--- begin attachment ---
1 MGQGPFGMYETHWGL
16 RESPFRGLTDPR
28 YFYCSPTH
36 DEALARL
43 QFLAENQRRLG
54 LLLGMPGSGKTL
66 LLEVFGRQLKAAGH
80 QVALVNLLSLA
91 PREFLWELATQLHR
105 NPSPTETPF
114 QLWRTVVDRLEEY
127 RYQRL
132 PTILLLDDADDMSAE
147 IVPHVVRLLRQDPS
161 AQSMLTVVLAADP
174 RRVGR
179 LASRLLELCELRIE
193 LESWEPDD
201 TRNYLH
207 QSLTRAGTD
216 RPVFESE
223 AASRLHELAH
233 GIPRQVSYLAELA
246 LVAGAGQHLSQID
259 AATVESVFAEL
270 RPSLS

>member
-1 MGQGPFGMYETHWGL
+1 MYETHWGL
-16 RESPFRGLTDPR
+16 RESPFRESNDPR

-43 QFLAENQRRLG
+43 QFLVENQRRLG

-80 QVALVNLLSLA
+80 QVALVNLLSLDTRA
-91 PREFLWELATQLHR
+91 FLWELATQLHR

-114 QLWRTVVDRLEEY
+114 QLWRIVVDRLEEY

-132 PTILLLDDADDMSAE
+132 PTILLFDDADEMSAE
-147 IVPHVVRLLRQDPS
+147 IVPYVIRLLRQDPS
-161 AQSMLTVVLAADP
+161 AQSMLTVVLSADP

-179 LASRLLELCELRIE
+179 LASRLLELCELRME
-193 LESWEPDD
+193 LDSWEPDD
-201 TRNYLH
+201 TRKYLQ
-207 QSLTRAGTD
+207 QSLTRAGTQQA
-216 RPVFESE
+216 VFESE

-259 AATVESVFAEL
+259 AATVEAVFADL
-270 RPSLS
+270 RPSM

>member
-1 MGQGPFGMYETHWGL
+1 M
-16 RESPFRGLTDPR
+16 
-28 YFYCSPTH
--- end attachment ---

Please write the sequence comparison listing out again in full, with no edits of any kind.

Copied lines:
1 MGQGPFGMYETHWGL
16 RESPFRGLTDPR
28 YFYCSPTH
36 DEALARL
43 QFLAENQRRLG
54 LLLGMPGSGKTL
66 LLEVFGRQLKAAGH
80 QVALVNLLSLA
91 PREFLWELATQLHR
105 NPSPTETPF
114 QLWRTVVDRLEEY
127 RYQRL
132 PTILLLDDADDMSAE
147 IVPHVVRLLRQDPS
161 AQSMLTVVLAADP
174 RRVGR
179 LASRLLELCELRIE
193 LESWEPDD
201 TRNYLH
207 QSLTRAGTD
216 RPVFESE
223 AASRLHELAH
233 GIPRQVSYLAELA
246 LVAGAGQHLSQID
259 AATVESVFAEL
270 RPSLS

>member
-1 MGQGPFGMYETHWGL
+1 MYETHWGL
-16 RESPFRGLTDPR
+16 RESPFRESNDPR

-43 QFLAENQRRLG
+43 QFLVENQRRLG

-80 QVALVNLLSLA
+80 QVALVNLLSLDTRA
-91 PREFLWELATQLHR
+91 FLWELATQLHR

-114 QLWRTVVDRLEEY
+114 QLWRIVVDRLEEY

-132 PTILLLDDADDMSAE
+132 PTILLFDDADEMSAE
-147 IVPHVVRLLRQDPS
+147 IVPYVIRLLRQDPS
-161 AQSMLTVVLAADP
+161 AQSMLTVVLSADP

-179 LASRLLELCELRIE
+179 LASRLLELCELRME
-193 LESWEPDD
+193 LDSWEPDD
-201 TRNYLH
+201 TRKYLQ
-207 QSLTRAGTD
+207 QSLTRAGTQQA
-216 RPVFESE
+216 VFESE

-259 AATVESVFAEL
+259 AATVEAVFADL
-270 RPSLS
+270 RPSM

>member
-1 MGQGPFGMYETHWGL
+1 M
-16 RESPFRGLTDPR
+16 
-28 YFYCSPTH